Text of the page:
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The variety $X_n$ of singular $n\times n$ real matrices is stratified by smooth strata $X_{n,k}$ where $k$ is the rank. Choose a rank $k$ matrix $A\in X_{n,k}$. Is there a local diffeomorphism sending $X_n$ locally (near $A$) to the Cartesian product of the stratum $X_{n,k}$ by the determinantal variety of complementary rank $X_{n-k}$, with reference?

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    $\begingroup$ It seems to me that you can use the so called "Slice Theorem": en.wikipedia.org/wiki/Slice_theorem_%28differential_geometry%29 I think you can restrict your question to the set of $n \times n$ matrices such that $trace(X.X^t) = 1$. The group $G$ is the product $SO(n) \times SO(n)$ acting by left and right multiplications. Notice that $A$ is a smooth point of the strata $X_{n,k}$ so locally the strata agree with the $G$-orbit. Then it is necessary to check that the isotropy is $SO(n-k) \times SO(n-k)$ acts as you need on the normal space. $\endgroup$ – Holonomia Feb 9 '16 at 23:08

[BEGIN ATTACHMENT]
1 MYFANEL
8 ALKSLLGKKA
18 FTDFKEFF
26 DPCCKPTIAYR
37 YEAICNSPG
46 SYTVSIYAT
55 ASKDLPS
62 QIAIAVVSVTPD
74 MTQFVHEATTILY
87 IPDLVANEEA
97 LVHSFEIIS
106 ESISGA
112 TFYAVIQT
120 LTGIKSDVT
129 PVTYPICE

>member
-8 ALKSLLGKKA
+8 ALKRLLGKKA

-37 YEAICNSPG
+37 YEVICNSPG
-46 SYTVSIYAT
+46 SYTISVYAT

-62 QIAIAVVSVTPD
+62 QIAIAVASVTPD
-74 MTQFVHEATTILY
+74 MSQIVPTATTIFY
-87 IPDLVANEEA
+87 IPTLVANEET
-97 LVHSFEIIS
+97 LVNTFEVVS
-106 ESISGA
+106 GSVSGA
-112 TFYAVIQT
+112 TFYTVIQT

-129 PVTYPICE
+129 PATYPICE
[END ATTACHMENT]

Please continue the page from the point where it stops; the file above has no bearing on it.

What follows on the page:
• $\begingroup$ Well $A$ is a smooth point of the stratum itself but the determinantal variety itself is typically singular at $A$ so this is a bit more complicated than the smooth differential-topological situation. $\endgroup$ – Mikhail Katz Feb 10 '16 at 8:03
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    $\begingroup$ What if you apply the slice theorem at $A$ as a point of the smooth manifold $S := trace(X X^t) =1$ (the sphere) so you get a local $G$-equivariant splitting of $S$ near $A$. Then you restrict the splitting of the slice theorem to the determinantal variety $X_n$. Since the involved diffeomorphisms are $G$-equivariant and since the determinantal structure (included the singularities) is determined by the $G$-orbits it seems to me that you get something similar to what you are looking for. $\endgroup$ – Holonomia Feb 10 '16 at 21:30
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The result you state is more classical than the following reference, but the following reference is quite well-known. This is Example 5.3 of the following.

MR1623714 32J05
MacPherson, R.; Procesi, C.
Making conical compactifications wonderful.
Selecta Math. (N.S.) 4 (1998), no. 1, 125–139.

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    $\begingroup$ What MacPherson and Procesi do there seems to be the same thing as in my comment above i.e. using the slice theorem, etc. $\endgroup$ – Holonomia Feb 11 '16 at 6:52

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